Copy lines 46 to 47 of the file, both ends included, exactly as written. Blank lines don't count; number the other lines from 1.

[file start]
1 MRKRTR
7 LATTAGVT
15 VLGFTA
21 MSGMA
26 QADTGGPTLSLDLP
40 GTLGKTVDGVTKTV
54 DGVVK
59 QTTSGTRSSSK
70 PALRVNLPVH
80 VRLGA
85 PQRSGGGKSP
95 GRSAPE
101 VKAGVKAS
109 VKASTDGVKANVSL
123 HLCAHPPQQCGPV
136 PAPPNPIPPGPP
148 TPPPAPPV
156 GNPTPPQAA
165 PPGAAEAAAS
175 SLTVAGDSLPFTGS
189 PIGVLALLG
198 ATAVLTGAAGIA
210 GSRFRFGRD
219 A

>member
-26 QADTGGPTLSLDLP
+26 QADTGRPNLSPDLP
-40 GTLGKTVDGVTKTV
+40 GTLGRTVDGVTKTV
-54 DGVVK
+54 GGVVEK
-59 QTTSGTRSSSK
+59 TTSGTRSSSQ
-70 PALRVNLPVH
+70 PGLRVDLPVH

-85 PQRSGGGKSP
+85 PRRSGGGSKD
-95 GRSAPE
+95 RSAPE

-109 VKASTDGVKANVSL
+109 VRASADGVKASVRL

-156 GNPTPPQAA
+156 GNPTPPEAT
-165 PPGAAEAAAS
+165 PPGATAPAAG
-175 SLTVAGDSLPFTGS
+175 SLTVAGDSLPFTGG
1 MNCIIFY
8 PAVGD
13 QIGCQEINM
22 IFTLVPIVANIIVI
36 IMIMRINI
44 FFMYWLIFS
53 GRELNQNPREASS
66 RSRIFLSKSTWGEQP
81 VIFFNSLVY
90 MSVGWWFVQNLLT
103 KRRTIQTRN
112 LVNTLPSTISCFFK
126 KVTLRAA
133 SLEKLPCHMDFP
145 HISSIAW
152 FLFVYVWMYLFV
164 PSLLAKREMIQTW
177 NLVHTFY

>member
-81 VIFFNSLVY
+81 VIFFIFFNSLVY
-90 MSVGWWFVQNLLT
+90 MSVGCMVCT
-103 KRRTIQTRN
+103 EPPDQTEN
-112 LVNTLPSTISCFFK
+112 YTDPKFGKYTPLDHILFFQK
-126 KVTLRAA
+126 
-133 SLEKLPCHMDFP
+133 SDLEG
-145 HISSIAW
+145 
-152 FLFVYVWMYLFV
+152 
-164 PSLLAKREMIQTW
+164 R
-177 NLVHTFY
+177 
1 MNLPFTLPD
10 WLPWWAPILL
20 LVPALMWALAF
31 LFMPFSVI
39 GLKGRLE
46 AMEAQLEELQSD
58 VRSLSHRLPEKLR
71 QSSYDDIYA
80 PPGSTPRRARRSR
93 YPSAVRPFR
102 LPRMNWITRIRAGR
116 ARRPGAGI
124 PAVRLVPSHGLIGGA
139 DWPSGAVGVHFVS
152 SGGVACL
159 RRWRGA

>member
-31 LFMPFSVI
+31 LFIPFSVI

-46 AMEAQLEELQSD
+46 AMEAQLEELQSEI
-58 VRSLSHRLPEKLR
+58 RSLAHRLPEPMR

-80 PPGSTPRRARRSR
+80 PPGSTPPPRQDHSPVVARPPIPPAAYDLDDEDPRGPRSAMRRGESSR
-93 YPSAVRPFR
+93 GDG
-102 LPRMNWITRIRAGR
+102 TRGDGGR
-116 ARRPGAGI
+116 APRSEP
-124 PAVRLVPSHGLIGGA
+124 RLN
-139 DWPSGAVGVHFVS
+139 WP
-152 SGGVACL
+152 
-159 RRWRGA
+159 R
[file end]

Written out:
-175 SLTVAGDSLPFTGS
+175 SLTVAGDSLPFTGG